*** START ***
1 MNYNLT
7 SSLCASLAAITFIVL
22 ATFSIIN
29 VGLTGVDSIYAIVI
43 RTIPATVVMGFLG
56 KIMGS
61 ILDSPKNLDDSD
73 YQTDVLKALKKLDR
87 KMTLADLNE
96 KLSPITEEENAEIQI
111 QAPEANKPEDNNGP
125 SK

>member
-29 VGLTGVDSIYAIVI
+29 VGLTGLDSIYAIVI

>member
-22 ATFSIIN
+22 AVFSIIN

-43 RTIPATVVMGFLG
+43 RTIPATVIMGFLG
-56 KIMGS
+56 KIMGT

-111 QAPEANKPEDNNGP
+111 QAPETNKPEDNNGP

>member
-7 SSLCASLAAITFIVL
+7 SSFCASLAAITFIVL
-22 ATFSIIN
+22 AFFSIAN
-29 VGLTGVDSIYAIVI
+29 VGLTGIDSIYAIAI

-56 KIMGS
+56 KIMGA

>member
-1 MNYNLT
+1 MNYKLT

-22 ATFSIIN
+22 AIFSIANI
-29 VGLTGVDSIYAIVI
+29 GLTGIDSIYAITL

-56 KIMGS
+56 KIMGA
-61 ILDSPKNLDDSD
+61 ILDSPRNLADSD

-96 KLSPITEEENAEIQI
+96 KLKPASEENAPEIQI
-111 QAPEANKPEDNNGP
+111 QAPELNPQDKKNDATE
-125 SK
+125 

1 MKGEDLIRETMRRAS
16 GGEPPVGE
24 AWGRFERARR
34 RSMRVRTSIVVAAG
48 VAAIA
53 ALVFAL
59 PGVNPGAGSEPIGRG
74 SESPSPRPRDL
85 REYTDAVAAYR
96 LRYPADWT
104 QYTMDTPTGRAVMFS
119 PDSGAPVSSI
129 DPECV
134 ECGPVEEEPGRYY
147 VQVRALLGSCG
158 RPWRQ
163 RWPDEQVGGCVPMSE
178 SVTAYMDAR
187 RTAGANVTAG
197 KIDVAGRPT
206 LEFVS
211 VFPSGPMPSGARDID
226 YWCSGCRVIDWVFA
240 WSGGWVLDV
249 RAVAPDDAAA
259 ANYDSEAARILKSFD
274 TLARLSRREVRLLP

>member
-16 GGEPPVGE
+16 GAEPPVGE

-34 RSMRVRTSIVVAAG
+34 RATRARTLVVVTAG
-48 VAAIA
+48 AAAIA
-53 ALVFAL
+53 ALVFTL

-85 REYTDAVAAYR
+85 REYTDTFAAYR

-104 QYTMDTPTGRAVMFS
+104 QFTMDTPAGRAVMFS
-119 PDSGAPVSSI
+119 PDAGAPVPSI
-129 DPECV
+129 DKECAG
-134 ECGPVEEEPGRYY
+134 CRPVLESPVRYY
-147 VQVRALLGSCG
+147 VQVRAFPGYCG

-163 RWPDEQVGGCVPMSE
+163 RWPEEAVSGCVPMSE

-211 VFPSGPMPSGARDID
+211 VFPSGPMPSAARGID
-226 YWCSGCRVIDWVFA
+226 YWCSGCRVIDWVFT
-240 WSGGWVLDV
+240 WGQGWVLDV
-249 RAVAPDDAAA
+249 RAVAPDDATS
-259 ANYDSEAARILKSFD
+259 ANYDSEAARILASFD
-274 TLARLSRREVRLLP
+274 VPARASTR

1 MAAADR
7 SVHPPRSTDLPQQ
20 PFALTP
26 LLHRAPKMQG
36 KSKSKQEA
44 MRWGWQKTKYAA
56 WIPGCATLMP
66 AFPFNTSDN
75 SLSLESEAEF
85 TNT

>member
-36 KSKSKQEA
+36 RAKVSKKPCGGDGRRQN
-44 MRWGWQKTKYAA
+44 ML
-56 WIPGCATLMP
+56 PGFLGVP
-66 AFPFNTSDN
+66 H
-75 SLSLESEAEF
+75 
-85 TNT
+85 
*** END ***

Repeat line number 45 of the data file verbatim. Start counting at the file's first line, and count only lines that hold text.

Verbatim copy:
-96 KLSPITEEENAEIQI